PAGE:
and this is war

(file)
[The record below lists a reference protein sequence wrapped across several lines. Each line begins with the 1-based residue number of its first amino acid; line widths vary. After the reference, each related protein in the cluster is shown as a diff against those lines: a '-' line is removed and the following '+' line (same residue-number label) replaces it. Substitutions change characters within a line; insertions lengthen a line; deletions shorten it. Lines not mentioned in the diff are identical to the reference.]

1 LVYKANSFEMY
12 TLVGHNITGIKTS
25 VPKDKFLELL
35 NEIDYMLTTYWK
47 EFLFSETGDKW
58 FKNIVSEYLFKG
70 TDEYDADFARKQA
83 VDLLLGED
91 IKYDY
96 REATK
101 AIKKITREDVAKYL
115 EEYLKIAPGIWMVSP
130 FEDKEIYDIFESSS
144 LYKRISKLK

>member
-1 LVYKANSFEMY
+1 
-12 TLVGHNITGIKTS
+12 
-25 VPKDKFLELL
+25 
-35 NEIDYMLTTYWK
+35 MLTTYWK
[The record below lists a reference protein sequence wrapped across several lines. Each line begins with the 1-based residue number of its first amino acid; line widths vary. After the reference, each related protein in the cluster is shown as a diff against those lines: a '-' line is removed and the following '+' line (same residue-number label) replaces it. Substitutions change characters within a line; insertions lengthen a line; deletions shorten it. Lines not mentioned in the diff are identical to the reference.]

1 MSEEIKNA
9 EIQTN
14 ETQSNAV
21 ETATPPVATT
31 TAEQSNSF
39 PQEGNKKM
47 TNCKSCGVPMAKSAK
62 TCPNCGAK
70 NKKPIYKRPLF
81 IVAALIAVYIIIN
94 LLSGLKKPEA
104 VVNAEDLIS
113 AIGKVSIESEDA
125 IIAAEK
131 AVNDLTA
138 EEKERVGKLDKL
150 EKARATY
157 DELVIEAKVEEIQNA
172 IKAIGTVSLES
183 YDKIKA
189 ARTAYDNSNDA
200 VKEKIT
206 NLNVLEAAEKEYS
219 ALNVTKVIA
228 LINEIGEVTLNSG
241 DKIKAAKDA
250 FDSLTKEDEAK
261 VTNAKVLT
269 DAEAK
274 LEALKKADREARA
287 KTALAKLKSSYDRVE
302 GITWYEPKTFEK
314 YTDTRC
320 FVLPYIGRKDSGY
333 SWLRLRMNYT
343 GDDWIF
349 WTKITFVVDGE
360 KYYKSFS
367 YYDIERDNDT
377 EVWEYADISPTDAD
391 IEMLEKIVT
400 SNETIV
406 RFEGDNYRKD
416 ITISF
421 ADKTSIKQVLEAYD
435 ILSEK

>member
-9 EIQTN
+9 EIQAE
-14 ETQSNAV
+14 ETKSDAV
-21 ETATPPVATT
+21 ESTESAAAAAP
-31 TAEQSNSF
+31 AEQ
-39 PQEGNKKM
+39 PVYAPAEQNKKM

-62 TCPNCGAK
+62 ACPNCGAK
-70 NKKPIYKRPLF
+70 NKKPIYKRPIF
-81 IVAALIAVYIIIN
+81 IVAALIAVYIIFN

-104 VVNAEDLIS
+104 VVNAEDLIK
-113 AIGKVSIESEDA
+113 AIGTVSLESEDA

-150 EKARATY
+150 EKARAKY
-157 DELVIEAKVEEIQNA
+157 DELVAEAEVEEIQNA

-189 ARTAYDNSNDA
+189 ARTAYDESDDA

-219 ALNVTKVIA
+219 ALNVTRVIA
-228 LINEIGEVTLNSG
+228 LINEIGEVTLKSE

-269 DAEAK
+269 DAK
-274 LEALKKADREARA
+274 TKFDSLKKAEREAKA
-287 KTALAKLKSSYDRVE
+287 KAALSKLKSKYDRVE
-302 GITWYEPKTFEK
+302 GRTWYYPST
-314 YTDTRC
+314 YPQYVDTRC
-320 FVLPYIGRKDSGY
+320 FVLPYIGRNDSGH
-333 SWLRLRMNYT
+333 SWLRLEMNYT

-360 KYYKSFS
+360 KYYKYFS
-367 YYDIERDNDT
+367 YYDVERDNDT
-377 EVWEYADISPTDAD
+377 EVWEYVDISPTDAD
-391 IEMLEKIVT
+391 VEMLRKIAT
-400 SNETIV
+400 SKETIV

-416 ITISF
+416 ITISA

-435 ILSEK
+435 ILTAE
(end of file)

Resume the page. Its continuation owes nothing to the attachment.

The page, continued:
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Purchase of this book includes free trial access to where you can read more than a million books for free. This is an OCR edition with typos. Excerpt from book: CHAPTER III. TWENTY-TWO AND NINETEEN. He was twenty-two and she nineteen. They had been engaged only six weeks, and the light of lights still shone in four eyes that knew nothing but the morning. War had been declared. He loved as a true man's heart does love. Yet he had a man's head and a man's conscience, and he knew down deep somewhere in his soul that somehow a man's life belongs first to God and country, only afterwards to home and friends and sweethearts; and, lastly, if at all, to self. At first the voice of his country seemed to pass him by, or he failed to hear it, absorbed as he was in his new-born happiness. But that call became louder, more urgent, more imperious, more distressful. Yes, his country needed men, must have them, or she die. He knew her cause was the cause of God and all humanity. Her voice pierced the joints of the armor of his happiness. Conscience leaped to her feet. Duty shouted in his ears. His country's voice was no longer self-confident, vaunting, unafraid; but the voice of fear, of anguish, of desperate, imperative need. Six months ago he would have greeted that call to arms with a shout of martial ardor, but now—there was another. The old conflict broke out in his soul, a conflict which most men know sooner or later, be there war or be there peace—how meet and satisfy the claims of God and men and one's work in the world, and also the demands and expectations of those to whom the heart is pledged? He fought back the hour of decision. He became strangely quiet and pre-occupied in her presence. Her heart grew anxious, and pain nestled down beside her joy and almost crowded it out. Was his love growing cold already? Was he tiring of her? Did he think he had made a mistake? At last her breaking heart forced these questions ...
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